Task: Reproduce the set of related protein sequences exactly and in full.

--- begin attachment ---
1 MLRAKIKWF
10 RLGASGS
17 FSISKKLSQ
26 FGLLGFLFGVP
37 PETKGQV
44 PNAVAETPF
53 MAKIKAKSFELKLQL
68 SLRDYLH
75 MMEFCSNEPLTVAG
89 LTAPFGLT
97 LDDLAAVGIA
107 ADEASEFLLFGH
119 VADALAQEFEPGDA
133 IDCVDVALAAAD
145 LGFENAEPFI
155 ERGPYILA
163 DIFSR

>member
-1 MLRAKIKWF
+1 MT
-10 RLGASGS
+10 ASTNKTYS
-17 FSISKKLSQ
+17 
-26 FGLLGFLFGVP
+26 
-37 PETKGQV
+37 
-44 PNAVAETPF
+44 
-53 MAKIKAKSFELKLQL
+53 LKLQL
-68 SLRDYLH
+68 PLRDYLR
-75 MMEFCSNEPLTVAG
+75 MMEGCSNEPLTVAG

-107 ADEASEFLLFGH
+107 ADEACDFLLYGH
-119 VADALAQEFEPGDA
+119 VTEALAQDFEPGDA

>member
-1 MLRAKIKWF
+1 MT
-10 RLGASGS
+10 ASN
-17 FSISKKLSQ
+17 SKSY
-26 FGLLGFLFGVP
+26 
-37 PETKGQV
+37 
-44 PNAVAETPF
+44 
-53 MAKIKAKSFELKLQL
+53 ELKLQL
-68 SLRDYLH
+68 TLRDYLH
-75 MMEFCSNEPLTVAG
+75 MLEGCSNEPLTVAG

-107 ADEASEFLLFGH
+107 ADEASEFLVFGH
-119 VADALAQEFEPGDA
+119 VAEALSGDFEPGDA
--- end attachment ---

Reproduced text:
1 MLRAKIKWF
10 RLGASGS
17 FSISKKLSQ
26 FGLLGFLFGVP
37 PETKGQV
44 PNAVAETPF
53 MAKIKAKSFELKLQL
68 SLRDYLH
75 MMEFCSNEPLTVAG
89 LTAPFGLT
97 LDDLAAVGIA
107 ADEASEFLLFGH
119 VADALAQEFEPGDA
133 IDCVDVALAAAD
145 LGFENAEPFI
155 ERGPYILA
163 DIFSR

>member
-1 MLRAKIKWF
+1 MT
-10 RLGASGS
+10 ASTNKTYS
-17 FSISKKLSQ
+17 
-26 FGLLGFLFGVP
+26 
-37 PETKGQV
+37 
-44 PNAVAETPF
+44 
-53 MAKIKAKSFELKLQL
+53 LKLQL
-68 SLRDYLH
+68 PLRDYLR
-75 MMEFCSNEPLTVAG
+75 MMEGCSNEPLTVAG

-107 ADEASEFLLFGH
+107 ADEACDFLLYGH
-119 VADALAQEFEPGDA
+119 VTEALAQDFEPGDA

>member
-1 MLRAKIKWF
+1 MT
-10 RLGASGS
+10 ASN
-17 FSISKKLSQ
+17 SKSY
-26 FGLLGFLFGVP
+26 
-37 PETKGQV
+37 
-44 PNAVAETPF
+44 
-53 MAKIKAKSFELKLQL
+53 ELKLQL
-68 SLRDYLH
+68 TLRDYLH
-75 MMEFCSNEPLTVAG
+75 MLEGCSNEPLTVAG

-107 ADEASEFLLFGH
+107 ADEASEFLVFGH
-119 VADALAQEFEPGDA
+119 VAEALSGDFEPGDA